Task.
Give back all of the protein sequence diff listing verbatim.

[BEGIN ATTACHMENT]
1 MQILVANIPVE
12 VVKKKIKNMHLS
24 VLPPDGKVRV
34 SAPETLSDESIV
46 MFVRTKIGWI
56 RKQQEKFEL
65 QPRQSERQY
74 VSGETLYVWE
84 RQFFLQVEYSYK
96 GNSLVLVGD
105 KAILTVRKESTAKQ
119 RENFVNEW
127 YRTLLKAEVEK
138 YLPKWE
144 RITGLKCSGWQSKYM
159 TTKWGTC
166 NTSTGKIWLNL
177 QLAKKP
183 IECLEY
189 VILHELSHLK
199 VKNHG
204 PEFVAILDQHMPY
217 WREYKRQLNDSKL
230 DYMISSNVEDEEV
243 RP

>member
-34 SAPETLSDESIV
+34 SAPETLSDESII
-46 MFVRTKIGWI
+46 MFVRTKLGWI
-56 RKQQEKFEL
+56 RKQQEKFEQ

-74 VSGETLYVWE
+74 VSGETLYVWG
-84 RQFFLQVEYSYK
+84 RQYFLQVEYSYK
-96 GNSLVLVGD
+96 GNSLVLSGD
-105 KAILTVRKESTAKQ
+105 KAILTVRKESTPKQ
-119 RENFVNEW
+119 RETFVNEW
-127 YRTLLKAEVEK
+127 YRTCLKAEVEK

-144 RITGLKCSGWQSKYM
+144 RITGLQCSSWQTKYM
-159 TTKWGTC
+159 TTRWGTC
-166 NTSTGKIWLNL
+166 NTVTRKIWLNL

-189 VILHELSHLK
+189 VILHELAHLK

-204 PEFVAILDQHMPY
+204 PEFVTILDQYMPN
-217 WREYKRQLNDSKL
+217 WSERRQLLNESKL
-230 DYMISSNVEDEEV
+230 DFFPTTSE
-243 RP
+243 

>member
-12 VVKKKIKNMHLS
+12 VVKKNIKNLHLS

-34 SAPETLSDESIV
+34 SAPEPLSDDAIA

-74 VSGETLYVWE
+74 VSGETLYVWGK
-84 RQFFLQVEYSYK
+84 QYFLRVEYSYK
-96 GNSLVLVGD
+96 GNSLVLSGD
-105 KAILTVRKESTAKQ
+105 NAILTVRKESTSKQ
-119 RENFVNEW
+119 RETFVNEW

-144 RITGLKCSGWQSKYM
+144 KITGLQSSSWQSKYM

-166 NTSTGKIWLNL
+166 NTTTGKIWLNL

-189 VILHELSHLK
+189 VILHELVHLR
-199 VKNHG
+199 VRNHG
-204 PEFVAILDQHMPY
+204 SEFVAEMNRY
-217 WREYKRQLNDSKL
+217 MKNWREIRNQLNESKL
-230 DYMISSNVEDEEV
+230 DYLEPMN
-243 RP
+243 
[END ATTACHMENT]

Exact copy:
1 MQILVANIPVE
12 VVKKKIKNMHLS
24 VLPPDGKVRV
34 SAPETLSDESIV
46 MFVRTKIGWI
56 RKQQEKFEL
65 QPRQSERQY
74 VSGETLYVWE
84 RQFFLQVEYSYK
96 GNSLVLVGD
105 KAILTVRKESTAKQ
119 RENFVNEW
127 YRTLLKAEVEK
138 YLPKWE
144 RITGLKCSGWQSKYM
159 TTKWGTC
166 NTSTGKIWLNL
177 QLAKKP
183 IECLEY
189 VILHELSHLK
199 VKNHG
204 PEFVAILDQHMPY
217 WREYKRQLNDSKL
230 DYMISSNVEDEEV
243 RP

>member
-34 SAPETLSDESIV
+34 SAPETLSDESII
-46 MFVRTKIGWI
+46 MFVRTKLGWI
-56 RKQQEKFEL
+56 RKQQEKFEQ

-74 VSGETLYVWE
+74 VSGETLYVWG
-84 RQFFLQVEYSYK
+84 RQYFLQVEYSYK
-96 GNSLVLVGD
+96 GNSLVLSGD
-105 KAILTVRKESTAKQ
+105 KAILTVRKESTPKQ
-119 RENFVNEW
+119 RETFVNEW
-127 YRTLLKAEVEK
+127 YRTCLKAEVEK

-144 RITGLKCSGWQSKYM
+144 RITGLQCSSWQTKYM
-159 TTKWGTC
+159 TTRWGTC
-166 NTSTGKIWLNL
+166 NTVTRKIWLNL

-189 VILHELSHLK
+189 VILHELAHLK

-204 PEFVAILDQHMPY
+204 PEFVTILDQYMPN
-217 WREYKRQLNDSKL
+217 WSERRQLLNESKL
-230 DYMISSNVEDEEV
+230 DFFPTTSE
-243 RP
+243 

>member
-12 VVKKKIKNMHLS
+12 VVKKNIKNLHLS

-34 SAPETLSDESIV
+34 SAPEPLSDDAIA

-74 VSGETLYVWE
+74 VSGETLYVWGK
-84 RQFFLQVEYSYK
+84 QYFLRVEYSYK
-96 GNSLVLVGD
+96 GNSLVLSGD
-105 KAILTVRKESTAKQ
+105 NAILTVRKESTSKQ
-119 RENFVNEW
+119 RETFVNEW

-144 RITGLKCSGWQSKYM
+144 KITGLQSSSWQSKYM

-166 NTSTGKIWLNL
+166 NTTTGKIWLNL

-189 VILHELSHLK
+189 VILHELVHLR
-199 VKNHG
+199 VRNHG
-204 PEFVAILDQHMPY
+204 SEFVAEMNRY
-217 WREYKRQLNDSKL
+217 MKNWREIRNQLNESKL
-230 DYMISSNVEDEEV
+230 DYLEPMN
-243 RP
+243 